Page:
Rhys Nicholson want to take control over his life. In his new stand-up show, Seminal, Nicholson goes through events and situations that have - in some way or another - shaped who he is, while also looking at how to lead the life he wants. With Nicholson's trademark acerbic wit and ability to speak at a million miles an hour, Seminal is an engaging and captivating piece of stand-up with plenty to say.
While he's confident on stage as Rhys Nicholson the comedian, Nicholson allows the audience to see the anxious person behind the comedian so that we can better understand where he is coming from. His delivery is crisp and is constantly on the ball, and despite
referring to his off-the-cuff remarks as the worst improvising ever,
the reaction by the audience in the room would have you believe
Nicholson goes off on tangents throughout the show but his structure remains grounded around certain events. This includes his fiancée and their relationship, which includes a re-enactment of his romantic proposal, the behind the scenes gossip and general joys of working on cruise ships, and the plebiscite on marriage equality and what happens now we've had the result.
It is here that Nicholson says what we all already know, that having marriage equality does not suddenly resolve all the problems and issues facing the LGBTQI community, but because we've been laughing along with him for so long, the gravity of what he is reminding us of packs a punch. He goes on to discuss the real and constant threat of homophobic attacks now that these people have been given a voice through the plebiscite, and how gay men are still considered to be 'at risk' when it comes to donating blood.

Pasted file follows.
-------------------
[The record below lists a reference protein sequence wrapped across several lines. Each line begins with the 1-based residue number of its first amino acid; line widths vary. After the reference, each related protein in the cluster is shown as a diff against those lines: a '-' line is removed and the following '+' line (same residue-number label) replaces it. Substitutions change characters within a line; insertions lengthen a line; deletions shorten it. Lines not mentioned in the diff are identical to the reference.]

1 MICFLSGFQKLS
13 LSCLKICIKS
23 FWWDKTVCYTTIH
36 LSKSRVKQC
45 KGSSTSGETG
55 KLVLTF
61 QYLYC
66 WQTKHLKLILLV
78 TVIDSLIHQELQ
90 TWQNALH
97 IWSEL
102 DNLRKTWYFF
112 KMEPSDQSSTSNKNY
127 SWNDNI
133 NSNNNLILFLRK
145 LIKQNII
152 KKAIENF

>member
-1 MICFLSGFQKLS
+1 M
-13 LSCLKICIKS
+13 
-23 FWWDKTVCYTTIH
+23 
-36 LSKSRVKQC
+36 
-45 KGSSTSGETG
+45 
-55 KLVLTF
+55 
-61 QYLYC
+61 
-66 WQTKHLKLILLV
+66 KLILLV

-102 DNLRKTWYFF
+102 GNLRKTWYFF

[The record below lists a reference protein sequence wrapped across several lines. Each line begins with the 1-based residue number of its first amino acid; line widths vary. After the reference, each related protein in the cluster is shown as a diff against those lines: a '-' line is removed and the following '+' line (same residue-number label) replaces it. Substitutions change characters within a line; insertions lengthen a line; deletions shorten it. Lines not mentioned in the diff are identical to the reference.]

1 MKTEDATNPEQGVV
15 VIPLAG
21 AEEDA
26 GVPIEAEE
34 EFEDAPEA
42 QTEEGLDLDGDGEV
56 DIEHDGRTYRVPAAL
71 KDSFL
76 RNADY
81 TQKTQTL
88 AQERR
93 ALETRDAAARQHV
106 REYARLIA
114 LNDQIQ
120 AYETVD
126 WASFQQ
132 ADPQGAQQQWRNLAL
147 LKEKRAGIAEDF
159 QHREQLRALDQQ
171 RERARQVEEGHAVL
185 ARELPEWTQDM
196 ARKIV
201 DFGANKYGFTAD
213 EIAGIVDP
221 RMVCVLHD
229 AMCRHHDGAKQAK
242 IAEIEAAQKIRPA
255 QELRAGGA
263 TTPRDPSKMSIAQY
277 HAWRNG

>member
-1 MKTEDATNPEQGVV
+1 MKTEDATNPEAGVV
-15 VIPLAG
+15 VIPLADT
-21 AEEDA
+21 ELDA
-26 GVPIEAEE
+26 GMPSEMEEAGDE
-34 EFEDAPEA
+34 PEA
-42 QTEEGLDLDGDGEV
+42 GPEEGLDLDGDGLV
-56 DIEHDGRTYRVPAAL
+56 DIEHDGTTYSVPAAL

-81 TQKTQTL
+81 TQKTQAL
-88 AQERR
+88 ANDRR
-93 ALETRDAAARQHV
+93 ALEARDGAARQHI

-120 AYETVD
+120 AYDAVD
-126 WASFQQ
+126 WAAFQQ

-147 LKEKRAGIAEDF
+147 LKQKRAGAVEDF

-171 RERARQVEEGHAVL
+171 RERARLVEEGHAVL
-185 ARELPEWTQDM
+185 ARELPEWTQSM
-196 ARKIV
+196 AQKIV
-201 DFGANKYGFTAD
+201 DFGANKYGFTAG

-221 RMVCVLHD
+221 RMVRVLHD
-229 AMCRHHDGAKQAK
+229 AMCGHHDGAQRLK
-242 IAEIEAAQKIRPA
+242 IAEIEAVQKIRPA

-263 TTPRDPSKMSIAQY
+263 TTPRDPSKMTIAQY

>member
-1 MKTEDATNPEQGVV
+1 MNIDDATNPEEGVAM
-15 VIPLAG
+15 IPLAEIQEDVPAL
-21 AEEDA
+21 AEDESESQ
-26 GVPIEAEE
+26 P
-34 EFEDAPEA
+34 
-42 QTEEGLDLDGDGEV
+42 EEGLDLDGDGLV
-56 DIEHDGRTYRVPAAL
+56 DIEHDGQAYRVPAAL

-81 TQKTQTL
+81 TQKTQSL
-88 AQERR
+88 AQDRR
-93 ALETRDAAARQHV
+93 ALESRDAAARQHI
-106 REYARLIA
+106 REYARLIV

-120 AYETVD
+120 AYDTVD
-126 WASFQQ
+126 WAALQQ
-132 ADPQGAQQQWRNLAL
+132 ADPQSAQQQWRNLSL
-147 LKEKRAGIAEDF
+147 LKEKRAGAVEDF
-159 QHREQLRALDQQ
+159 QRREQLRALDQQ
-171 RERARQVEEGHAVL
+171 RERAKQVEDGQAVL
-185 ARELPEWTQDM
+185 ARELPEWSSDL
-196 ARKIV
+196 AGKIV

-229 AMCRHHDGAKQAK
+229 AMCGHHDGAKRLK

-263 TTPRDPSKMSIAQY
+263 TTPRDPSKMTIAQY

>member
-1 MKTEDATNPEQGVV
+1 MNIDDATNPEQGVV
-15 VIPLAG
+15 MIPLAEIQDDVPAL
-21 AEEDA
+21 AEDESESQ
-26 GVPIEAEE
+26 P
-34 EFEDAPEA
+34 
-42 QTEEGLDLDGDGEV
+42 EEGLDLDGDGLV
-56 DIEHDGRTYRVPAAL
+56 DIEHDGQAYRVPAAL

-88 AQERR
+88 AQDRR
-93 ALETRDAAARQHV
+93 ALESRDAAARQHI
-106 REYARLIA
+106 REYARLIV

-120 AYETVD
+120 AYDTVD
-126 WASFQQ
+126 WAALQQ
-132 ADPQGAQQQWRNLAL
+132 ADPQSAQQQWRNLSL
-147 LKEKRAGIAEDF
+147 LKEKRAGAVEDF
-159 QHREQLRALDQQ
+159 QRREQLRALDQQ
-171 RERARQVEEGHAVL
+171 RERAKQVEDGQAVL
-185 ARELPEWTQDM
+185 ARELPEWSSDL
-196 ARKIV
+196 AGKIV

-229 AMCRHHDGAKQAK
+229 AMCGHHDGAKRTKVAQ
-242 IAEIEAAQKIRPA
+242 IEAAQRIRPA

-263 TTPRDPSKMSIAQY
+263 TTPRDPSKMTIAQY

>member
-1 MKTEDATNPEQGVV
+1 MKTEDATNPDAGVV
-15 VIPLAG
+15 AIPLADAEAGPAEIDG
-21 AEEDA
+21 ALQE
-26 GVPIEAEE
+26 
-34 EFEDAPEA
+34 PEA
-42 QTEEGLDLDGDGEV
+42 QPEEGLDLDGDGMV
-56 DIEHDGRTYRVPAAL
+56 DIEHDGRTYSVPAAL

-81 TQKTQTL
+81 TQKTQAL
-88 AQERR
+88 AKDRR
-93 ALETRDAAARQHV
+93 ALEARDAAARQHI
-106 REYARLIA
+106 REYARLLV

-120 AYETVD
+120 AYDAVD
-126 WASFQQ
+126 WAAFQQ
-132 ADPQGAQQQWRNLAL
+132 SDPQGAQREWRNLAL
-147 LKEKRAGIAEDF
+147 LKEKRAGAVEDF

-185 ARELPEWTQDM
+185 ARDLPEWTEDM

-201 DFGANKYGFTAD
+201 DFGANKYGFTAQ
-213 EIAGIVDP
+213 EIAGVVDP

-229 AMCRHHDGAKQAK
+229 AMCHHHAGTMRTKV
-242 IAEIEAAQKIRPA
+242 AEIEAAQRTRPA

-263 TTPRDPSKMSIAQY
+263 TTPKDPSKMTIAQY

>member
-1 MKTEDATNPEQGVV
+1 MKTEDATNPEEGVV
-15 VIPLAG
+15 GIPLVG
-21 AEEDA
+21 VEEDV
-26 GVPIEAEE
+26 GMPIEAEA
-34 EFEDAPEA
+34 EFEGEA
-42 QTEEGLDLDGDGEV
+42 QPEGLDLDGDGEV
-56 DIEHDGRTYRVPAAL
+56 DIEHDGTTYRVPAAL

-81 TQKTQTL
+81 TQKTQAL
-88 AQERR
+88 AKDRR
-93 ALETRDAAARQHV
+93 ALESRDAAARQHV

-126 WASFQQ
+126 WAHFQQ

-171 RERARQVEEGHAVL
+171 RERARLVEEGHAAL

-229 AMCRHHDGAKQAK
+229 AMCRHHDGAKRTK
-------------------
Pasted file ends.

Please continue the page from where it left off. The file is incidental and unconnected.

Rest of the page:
On the surface, it's easy to simply see Seminal for the brilliant stand-up that it is. But once you think about the stories Nicholson shares, the show becomes something more. It becomes about being given the opportunity to live your best life, something that most LGBTQI people are still grappling with. Powerful stuff.
Click here for my interview with Rhys Nicholson.
Venue: Swiss Club, 89 Flinders Ln. (Tues-Sun) & Melbourne Town Hall, Cnr Swanston & Collins Sts. (Mondays).
Season: Until 22 April | Mon 9pm, Tues - Sat 8.15pm, Sun 7.15pm
Length: 60 minutes
Tickets: $28 - $33 Full | $25 Tightarse Tuesday
Bookings: MICF website
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